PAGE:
The part comes out looking like a carbon fiber part, but this is made with "PLA +" filament.  

OK, I'll update when I try a part in my CT.  

 

Left door latch plate 3D printed 2.jpg

Left door latch plate 3D printed.jpg

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It fits!!! No C'sinks yet, just a test fit. Latched and unlatched a couple of times, seems to work fine! 😁

 

 

 

20180622_170213.jpg

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I have always put a dab of silicone paste on the metal handle where it slides and contacts the plastic guide. This helps keep the metal handle from wearing and grinding down the plastic and makes it operate more smoothly with less drag.

Remember the key to usually not breaking these and to stop wind from coming in the front edge of the door is to adjust the door position up at the hinge mounting. The door can be moved. The top of the door where the hinges screw in to the fuselage top plate has a metal strip so the screws / hinges can be moved forward.

if you have a lot of drag on the door pins which make it hard to latch the door the pin holes can be slightly enlarged to reduce the excessive drag which reduces pin and hole wear.

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1 hour ago, Roger Lee said:

I have always put a dab of silicone paste on the metal handle where it slides and contacts the plastic guide. This helps keep the metal handle from wearing and grinding down the plastic and makes it operate more smoothly with less drag.

Remember the key to usually not breaking these and to stop wind from coming in the front edge of the door is to adjust the door position up at the hinge mounting. The door can be moved. The top of the door where the hinges screw in to the fuselage top plate has a metal strip so the screws / hinges can be moved forward.

if you have a lot of drag on the door pins which make it hard to latch the door the pin holes can be slightly enlarged to reduce the excessive drag which reduces pin and hole wear.

Good tip.

Thanks Roger.

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8 hours ago, ibjet said:

It fits!!! No C'sinks yet, just a test fit. Latched and unlatched a couple of times, seems to work fine! 😁

That looks great. Well done!

Thanks for posting those pics.

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Sorry folks this is off subject a bit . . .

Thanks Roger, I will get silicone paste to lube the door handle/plate and the pins. My door is latching pretty easily now that I put on the new hinges. It is centered in the door opening better too. My door weather stripping is old. I may have a problem when I install new weather stripping. I will plan to latch the doors from the outside and leave them latched so the rubber takes a set. I bought the weather stripping "carrier" (extruded, metal reinforced "U" channel). I was planning to buy the "D" ring weather stripping separate. Then I got a part number from Arian at FD for the complete seal with "D" ring weather strip included (from McMaster -Carr). So, not sure what I will do. Question: Have you ever bought just the channel strip and glued on the "D" ring? I will do that if I can find a good glue to attach the 2 strips. Maybe just use contact cement, but I think there is a better specialty glue for that purpose.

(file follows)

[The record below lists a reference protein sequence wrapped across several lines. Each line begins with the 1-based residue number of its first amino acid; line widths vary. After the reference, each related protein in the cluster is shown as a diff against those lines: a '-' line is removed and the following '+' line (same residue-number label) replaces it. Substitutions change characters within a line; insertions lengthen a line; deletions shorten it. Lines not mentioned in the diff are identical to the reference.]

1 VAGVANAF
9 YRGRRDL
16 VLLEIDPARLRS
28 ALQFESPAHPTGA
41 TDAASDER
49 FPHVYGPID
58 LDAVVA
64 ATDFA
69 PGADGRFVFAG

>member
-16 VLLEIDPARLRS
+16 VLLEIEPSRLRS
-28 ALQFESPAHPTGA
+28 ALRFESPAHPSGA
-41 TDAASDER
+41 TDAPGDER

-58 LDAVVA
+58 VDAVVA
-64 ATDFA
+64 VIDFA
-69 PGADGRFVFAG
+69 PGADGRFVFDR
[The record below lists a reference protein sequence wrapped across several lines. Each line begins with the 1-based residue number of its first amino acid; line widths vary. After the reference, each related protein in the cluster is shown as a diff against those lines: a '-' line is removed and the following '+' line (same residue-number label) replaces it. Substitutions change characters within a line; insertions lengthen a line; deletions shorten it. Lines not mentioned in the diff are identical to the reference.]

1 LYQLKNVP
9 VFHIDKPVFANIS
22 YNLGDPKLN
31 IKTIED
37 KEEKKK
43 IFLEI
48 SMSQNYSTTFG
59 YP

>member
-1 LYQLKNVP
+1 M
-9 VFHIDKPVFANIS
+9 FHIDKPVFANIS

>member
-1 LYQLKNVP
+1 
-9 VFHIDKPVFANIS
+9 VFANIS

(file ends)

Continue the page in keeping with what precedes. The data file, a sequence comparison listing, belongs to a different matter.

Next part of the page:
I will let all know how well my 3D printed parts hold up. 

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3 hours ago, Roger Lee said:

I have always put a dab of silicone paste on the metal handle where it slides and contacts the plastic guide. This helps keep the metal handle from wearing and grinding down the plastic and makes it operate more smoothly with less drag.

Remember the key to usually not breaking these and to stop wind from coming in the front edge of the door is to adjust the door position up at the hinge mounting. The door can be moved. The top of the door where the hinges screw in to the fuselage top plate has a metal strip so the screws / hinges can be moved forward.

if you have a lot of drag on the door pins which make it hard to latch the door the pin holes can be slightly enlarged to reduce the excessive drag which reduces pin and hole wear.

I personally wouldn't put silicone paste on the door handle. I have seen what it will do when used in an application where it was not intended to be used. I had to replace the set of control wheels and shafts in my Piper Warrior because of wear on the shaft. There is a replaceable guide where the shaft goes through the instrument panel. It is designed to wear, instead of the plated shaft. Before I got the airplane they had been using a clear silicone paste to lube the control shafts. Once they started using it you couldn't stop, because the controls would get gummy. Anyway it caused the shaft to wear instead of the sacrificial guide.

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Hi Tom,

there is no down side to applying a dab of silicone on the metal door handle in the area that contacts that plastic guide. It won’t hurt a thing. I’ve been doing it on every single CT since 2006 That’s a pretty good track record of no issues. I’ve been lubing the door pins with it to since 2006 with zero issues. Silicone doesn’t belong everywhere, but here isn’t an issue. It keeps from wearing out and breaking other parts which are far more expensive and harder to deal with.